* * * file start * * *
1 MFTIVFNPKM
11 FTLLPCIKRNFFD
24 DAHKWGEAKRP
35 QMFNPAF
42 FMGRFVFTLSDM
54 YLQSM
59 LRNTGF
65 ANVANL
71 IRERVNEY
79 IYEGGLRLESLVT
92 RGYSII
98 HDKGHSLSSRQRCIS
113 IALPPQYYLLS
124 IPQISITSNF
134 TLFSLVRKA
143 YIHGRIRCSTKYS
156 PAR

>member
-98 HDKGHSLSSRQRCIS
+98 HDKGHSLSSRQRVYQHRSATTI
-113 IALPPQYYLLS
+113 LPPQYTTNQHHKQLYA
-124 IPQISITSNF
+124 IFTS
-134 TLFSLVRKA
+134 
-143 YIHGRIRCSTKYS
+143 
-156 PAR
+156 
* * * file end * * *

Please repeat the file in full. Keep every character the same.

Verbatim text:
1 MFTIVFNPKM
11 FTLLPCIKRNFFD
24 DAHKWGEAKRP
35 QMFNPAF
42 FMGRFVFTLSDM
54 YLQSM
59 LRNTGF
65 ANVANL
71 IRERVNEY
79 IYEGGLRLESLVT
92 RGYSII
98 HDKGHSLSSRQRCIS
113 IALPPQYYLLS
124 IPQISITSNF
134 TLFSLVRKA
143 YIHGRIRCSTKYS
156 PAR

>member
-98 HDKGHSLSSRQRCIS
+98 HDKGHSLSSRQRVYQHRSATTI
-113 IALPPQYYLLS
+113 LPPQYTTNQHHKQLYA
-124 IPQISITSNF
+124 IFTS
-134 TLFSLVRKA
+134 
-143 YIHGRIRCSTKYS
+143 
-156 PAR
+156 